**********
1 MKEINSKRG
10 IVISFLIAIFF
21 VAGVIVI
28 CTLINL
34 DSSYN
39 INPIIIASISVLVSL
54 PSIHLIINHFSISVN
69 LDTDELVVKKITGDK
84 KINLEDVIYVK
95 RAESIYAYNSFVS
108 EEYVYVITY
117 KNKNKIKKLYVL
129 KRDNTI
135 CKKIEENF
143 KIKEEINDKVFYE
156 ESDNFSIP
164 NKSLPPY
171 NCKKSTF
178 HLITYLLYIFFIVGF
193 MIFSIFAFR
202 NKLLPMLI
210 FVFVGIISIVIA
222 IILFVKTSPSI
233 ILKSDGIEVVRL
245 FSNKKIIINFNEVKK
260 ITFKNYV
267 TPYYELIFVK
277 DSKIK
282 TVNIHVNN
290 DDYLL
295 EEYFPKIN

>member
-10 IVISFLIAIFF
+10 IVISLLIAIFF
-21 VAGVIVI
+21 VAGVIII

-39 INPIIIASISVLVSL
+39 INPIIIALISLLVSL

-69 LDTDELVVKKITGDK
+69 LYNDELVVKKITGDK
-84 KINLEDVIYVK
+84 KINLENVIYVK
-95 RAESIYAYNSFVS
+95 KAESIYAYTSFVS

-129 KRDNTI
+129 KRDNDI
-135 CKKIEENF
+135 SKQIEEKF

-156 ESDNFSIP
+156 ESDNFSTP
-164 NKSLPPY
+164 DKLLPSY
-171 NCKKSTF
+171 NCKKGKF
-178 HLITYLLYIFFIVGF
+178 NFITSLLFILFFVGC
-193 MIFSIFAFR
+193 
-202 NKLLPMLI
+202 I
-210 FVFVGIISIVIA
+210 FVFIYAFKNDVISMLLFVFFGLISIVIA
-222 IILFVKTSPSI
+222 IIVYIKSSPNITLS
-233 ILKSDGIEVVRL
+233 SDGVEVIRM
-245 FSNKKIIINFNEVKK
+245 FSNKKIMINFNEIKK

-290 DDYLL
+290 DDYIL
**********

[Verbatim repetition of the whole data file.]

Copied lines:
1 MKEINSKRG
10 IVISFLIAIFF
21 VAGVIVI
28 CTLINL
34 DSSYN
39 INPIIIASISVLVSL
54 PSIHLIINHFSISVN
69 LDTDELVVKKITGDK
84 KINLEDVIYVK
95 RAESIYAYNSFVS
108 EEYVYVITY
117 KNKNKIKKLYVL
129 KRDNTI
135 CKKIEENF
143 KIKEEINDKVFYE
156 ESDNFSIP
164 NKSLPPY
171 NCKKSTF
178 HLITYLLYIFFIVGF
193 MIFSIFAFR
202 NKLLPMLI
210 FVFVGIISIVIA
222 IILFVKTSPSI
233 ILKSDGIEVVRL
245 FSNKKIIINFNEVKK
260 ITFKNYV
267 TPYYELIFVK
277 DSKIK
282 TVNIHVNN
290 DDYLL
295 EEYFPKIN

>member
-10 IVISFLIAIFF
+10 IVISLLIAIFF
-21 VAGVIVI
+21 VAGVIII

-39 INPIIIASISVLVSL
+39 INPIIIALISLLVSL

-69 LDTDELVVKKITGDK
+69 LYNDELVVKKITGDK
-84 KINLEDVIYVK
+84 KINLENVIYVK
-95 RAESIYAYNSFVS
+95 KAESIYAYTSFVS

-129 KRDNTI
+129 KRDNDI
-135 CKKIEENF
+135 SKQIEEKF

-156 ESDNFSIP
+156 ESDNFSTP
-164 NKSLPPY
+164 DKLLPSY
-171 NCKKSTF
+171 NCKKGKF
-178 HLITYLLYIFFIVGF
+178 NFITSLLFILFFVGC
-193 MIFSIFAFR
+193 
-202 NKLLPMLI
+202 I
-210 FVFVGIISIVIA
+210 FVFIYAFKNDVISMLLFVFFGLISIVIA
-222 IILFVKTSPSI
+222 IIVYIKSSPNITLS
-233 ILKSDGIEVVRL
+233 SDGVEVIRM
-245 FSNKKIIINFNEVKK
+245 FSNKKIMINFNEIKK

-290 DDYLL
+290 DDYIL